Bryan, this is an excellent tribute to all the women that have served. I would like to pay tribute and share a story about one special women I had the pleasure of serving with in Afghanistan. SFC Merideth Howard was tragically killed on September 8, 2006 in Kabul Afghanistan, traveling in a 5 vehicle convoy around Masoud Circle, by a suicide bomber driving a Toyota Corolla full of ammonium nitrate. Kabul was not a normal trip the PRT Commander would have to make. We quite often traveled to Bagram Airbase for supplies but seldom went to camp Phoenix or the embassy in downtown Kabul on that tragic day they did. She did not suffer. The explosion was so powerful; there were only fragments of the up-armored humvee at the site of the explosion. The M-240 machine gun that she manned was found 150 feet from the site of the explosion. I was the PRT First Sergeant and Senior NCO of Forward Operating base MehtarLam in Lahgman Province. When I received the devastating news I was already at Bagram Airbase for a medical issue I had to take care of. I was notified of the tragedy by the PRT commander by cell phone and later that day by the 10MTN Division Command Sergeant Major to see him so I could make preparations for the RAMP ceremony held at Bagram Airbase and later the Memorial ceremony that would take place on our FOB back in MehtarLam. Meredith’s tag-team partner SSG Robert Paul was also tragically killed. They were inseparable, a truly awesome combination. Howard and Paul were always known to be the one-two punch in our PRT, both reserve civil-affairs soldiers. There was never a PRT mission that they strayed from. They rolled out of the protected forward operating base and into a hostile environment with the PRT commander on every civil-affairs mission. Whether it be to conduct a humanitarian aid drop, inspect an irrigation project, a micro hydro power generator, or the 20 to 30 other various projects that they handled on a daily basis, they were there. I have never been more proud of two individuals in my entire life. All the pictures I have of them they were together in every one. If one was manning the 240, the other was behind the wheel of the humvee. If in downtown Mehtarlam mingling with the villagers they were together.
    I will never forget the first time I met SFC Merideth Howard at FT Bragg, NC. She was recalled to active duty at age 51 and way overweight. Being a typical Infantry First Sergeant that didn’t tolerate fat people especially assigned to my unit, I was not impressed. They selected an Infantry Senior Sergeant to train this PRT and prepare them for combat. It was late one evening in the WWII Barracks at FT Bragg, she and another female senior NCO a Master Sergeant even heavier than SFC Howard appeared in my room for sympathy. I was not a happy camper but I listened to their story. Both had been involuntarily recalled to active reserve duty from the Individual ready reserve, so they have been civilians for quite some time. Still, I would not sympathize with either one of them, because we all had jobs to do and they would be ready to go in six weeks. Instead, I told them I was going to physically work them harder than they had ever been pushed in their lifetime and I did. SFC Howard at that time had a double tennis shoe profile because of all the blisters she had from breaking in her new combat boots. By the time we deployed to Afghanistan she had lost over thirty pounds and further into the rotation she had lost even more. She turned out to be one of the most physically fit females in the PRT of which we had 11.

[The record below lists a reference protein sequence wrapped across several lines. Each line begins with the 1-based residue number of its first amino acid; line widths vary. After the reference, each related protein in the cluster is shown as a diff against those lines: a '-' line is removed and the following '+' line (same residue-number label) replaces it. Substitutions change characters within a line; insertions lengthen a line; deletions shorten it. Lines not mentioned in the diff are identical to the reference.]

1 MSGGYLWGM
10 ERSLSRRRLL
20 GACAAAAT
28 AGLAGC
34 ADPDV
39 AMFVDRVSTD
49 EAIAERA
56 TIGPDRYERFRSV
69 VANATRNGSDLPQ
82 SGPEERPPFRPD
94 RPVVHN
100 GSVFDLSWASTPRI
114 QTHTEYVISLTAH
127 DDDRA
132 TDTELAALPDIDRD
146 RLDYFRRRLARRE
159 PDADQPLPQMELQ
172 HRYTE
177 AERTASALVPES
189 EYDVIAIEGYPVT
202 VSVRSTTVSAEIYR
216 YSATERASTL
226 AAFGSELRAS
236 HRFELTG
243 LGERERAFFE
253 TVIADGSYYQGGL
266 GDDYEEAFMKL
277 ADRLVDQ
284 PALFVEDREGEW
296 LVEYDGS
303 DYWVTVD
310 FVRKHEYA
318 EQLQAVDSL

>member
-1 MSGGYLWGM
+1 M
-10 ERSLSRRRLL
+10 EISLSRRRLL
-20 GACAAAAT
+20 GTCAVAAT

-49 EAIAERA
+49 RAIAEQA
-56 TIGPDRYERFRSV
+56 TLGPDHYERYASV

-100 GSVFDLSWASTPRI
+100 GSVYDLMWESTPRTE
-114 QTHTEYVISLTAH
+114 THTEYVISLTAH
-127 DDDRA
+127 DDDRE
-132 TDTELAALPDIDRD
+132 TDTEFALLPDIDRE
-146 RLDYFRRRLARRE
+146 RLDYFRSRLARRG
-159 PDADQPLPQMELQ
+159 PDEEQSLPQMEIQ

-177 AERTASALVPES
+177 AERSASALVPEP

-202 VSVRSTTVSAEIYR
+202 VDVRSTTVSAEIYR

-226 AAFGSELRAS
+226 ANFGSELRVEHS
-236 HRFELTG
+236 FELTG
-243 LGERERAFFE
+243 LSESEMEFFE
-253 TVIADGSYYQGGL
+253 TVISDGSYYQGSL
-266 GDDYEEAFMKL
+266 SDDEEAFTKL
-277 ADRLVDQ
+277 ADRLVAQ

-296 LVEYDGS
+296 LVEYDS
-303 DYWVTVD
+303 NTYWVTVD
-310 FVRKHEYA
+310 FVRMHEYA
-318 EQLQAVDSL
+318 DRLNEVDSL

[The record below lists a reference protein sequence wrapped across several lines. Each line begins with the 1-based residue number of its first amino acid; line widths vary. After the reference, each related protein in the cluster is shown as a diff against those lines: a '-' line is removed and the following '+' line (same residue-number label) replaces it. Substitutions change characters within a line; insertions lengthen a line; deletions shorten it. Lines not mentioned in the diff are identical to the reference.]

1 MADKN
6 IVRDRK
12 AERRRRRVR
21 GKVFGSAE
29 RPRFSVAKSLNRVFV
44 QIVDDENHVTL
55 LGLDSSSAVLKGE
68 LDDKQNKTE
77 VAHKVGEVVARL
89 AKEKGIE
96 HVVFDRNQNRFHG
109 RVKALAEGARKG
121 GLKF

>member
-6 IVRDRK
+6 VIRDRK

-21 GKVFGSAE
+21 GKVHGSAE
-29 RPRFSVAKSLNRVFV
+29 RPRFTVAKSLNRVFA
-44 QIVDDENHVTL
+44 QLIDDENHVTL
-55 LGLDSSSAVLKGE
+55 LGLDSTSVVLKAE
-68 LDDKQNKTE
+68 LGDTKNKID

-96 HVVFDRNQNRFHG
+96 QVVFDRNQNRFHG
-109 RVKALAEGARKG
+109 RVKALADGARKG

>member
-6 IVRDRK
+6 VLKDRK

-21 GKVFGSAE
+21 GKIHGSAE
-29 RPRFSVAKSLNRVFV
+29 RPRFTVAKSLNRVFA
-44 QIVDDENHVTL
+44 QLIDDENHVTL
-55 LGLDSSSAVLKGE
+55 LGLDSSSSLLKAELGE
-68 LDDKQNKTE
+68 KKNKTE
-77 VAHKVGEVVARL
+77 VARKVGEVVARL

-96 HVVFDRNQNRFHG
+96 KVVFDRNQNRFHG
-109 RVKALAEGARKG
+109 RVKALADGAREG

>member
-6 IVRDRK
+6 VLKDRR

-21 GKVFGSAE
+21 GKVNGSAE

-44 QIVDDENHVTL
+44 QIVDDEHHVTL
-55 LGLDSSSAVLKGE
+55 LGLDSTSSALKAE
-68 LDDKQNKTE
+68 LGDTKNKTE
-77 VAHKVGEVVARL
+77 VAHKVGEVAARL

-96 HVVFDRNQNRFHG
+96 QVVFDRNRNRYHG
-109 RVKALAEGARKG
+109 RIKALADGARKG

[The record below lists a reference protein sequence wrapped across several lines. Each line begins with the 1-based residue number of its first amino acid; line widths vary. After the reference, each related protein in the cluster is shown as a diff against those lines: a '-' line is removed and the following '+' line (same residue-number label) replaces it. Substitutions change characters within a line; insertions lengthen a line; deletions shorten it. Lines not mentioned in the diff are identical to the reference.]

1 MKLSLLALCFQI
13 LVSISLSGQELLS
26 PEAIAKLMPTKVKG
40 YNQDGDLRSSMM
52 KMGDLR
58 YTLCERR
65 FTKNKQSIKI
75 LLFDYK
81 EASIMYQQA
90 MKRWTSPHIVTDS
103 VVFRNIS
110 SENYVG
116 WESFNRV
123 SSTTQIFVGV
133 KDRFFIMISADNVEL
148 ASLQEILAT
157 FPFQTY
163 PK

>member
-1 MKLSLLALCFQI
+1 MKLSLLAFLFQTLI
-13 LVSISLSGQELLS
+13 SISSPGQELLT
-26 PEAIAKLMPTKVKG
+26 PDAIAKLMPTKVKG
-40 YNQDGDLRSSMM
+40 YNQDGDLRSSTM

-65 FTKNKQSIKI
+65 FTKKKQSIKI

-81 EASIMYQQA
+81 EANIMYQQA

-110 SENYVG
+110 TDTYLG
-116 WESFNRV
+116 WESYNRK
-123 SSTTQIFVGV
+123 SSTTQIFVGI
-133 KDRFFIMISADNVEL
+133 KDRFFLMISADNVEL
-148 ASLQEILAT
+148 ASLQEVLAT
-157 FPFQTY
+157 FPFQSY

I will never forget having to inventory their personal effects to save for their next of kin.
    SFC Meredith Howard lived the Army values and embodied everything they stand for.
    She loved her country, and served her proudly by improving the quality of life for the citizens in Lahgman Province Afghanistan. She was a strong advocate and voice for womens rights in the city of MehtarLam and Lahgman Province that resulted in a womens day for equality event in downtown MehtarLam where several Afghan Women of Influence gave speeches on womens rights.
    It was a devastating loss for the PRT, the Army, her family, and the citizens of Lahgman Province Afghainstan.
    She will forever be missed by anyone that was fortunate enough to have known her.

  3. civilaffairspksoi Says:

    SFC Meredith Howard’s story is truly inspirational for all Soldiers, regardless of gender or age. She was certainly one of those great Americans who asked not what her country could do for her, but what she could do for her country.

    I think the USMC organized the “Lioness Unit” covered by ABC news not as a way to segregate men from women, but to concentrate enough female Marines together so they could be trained and employed to conduct influence engagements with Afghan women, something that a male Marine or Soldier could do in most cases, especially in the rural areas, without putting Afghan women at risk while more likely alienating the Afghan population than winning hearts and minds.

    I think male and female Soldiers and Marines, both active and reserve component, have accomplished much together under fire in Iraq and Afghanistan. I think in some cases female Soldiers were targeted by the enemy because they undermined local customs of a woman’s place in society. Many Arab men do not like to see women in authority. I know in 2004 the Kurdish Iraqis were way ahead of Arab Iraqis in accepting women into their new security forces.

    I hearken back to the CCOE pamphlet “GENDER MAKES SENSE,” with its guidance on disarmament, demobilization and reintegration of female as well as male combatants, and considering the needs of family members during the DDR process. Part of the DDR process for men and women has to include addressing expectations for the post conflict time frame. I think part of DDR has to include promoting change in cultures and societies that have long celebrated violence and valued women for their ability to provide additional warriors/cannon fodder for the state and/or the tribe. I think education is key in this regard, and think that the efforts of the Mortenson’s of the world are important to producing educated men and women who value peace for themselves and their children. I recall Mortenson’s quote in the linked article by Judith Stone – “teach a boy, you educate a man, teach a girl, you educate a village.”